Now, I find myself somewhere in the middle of the system. I’m not in charge of anything, per se, at either end of the system. I support teachers and students and I support the leadership of the district. Sometimes (not often) that support looks drastically different.

I’ve found myself realizing and hoping for a specific string of trust to be enacted and embodied by the district.

It starts like this – Trust that teachers are doing all they can to support students’ growth and learning.

From there, direct interactions should be set up in such a way to give them support they need to do what they feel they need to do to help kids. This would be at the principal level. From there, outside the schools, intermediate district personnel should move to support principals based on the assumption that they trust that teachers are doing all they can to support students’ growth and learning.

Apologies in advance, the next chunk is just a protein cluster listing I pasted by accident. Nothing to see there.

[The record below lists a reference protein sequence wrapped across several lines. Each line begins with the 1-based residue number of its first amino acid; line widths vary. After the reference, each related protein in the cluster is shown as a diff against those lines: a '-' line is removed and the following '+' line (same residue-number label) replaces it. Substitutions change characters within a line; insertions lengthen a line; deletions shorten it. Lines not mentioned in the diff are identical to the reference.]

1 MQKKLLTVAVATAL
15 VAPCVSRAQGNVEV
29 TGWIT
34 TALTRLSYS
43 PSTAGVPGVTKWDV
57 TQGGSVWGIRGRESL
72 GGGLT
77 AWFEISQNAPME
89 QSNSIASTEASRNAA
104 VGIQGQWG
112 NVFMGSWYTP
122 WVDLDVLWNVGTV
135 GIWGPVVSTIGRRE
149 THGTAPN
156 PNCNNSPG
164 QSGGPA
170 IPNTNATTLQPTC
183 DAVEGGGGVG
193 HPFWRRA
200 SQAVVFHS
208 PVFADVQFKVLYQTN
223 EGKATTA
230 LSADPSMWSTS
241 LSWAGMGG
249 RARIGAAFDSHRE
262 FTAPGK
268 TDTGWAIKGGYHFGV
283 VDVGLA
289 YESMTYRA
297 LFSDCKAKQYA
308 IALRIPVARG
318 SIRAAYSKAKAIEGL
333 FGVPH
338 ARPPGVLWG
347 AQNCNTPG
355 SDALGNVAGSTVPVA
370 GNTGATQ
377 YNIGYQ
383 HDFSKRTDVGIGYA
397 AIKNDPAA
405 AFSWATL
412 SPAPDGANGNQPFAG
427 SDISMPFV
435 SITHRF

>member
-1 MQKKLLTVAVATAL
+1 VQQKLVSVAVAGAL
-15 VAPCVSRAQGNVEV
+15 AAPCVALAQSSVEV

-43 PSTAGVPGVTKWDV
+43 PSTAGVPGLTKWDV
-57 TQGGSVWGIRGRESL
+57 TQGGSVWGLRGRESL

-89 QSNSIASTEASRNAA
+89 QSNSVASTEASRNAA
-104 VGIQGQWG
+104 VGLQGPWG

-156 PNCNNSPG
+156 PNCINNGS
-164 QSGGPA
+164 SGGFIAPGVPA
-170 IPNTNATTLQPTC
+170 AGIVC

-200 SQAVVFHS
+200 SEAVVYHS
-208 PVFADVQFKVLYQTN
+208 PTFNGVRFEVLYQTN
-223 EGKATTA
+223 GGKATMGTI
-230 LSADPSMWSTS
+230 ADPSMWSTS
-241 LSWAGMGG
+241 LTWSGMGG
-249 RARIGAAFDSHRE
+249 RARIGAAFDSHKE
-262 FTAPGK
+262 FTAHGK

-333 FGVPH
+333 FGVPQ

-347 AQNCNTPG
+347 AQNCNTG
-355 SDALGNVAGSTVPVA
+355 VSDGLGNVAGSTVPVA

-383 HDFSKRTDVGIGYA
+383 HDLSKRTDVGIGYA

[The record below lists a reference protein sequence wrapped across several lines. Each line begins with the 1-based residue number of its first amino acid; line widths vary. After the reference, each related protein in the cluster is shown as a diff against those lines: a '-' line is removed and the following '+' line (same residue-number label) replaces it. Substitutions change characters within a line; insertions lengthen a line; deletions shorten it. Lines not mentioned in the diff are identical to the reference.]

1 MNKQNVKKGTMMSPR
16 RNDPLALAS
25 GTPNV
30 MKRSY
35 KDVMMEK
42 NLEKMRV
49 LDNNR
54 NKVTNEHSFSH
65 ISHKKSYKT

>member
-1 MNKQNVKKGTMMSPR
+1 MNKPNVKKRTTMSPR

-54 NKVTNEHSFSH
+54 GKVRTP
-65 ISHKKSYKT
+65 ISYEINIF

If I believe that’s what principals believe, I’m going to be better at my job.

The same assumption is what I hope for those to whom I report. As I move through schools, help teachers and administrators learn and consider new practices, I hope that those in charge of me assume that I trust that teachers are doing all they can to support students growth and learning.

I want others to assume it in the system, and I want those others to assume that I believe it as well.

If we all operate from this believe, if we all trust that teachers are doing all they can to support students’ growth and learning, a foundation is established on which we can build, improve and design pathways to even greater capacity.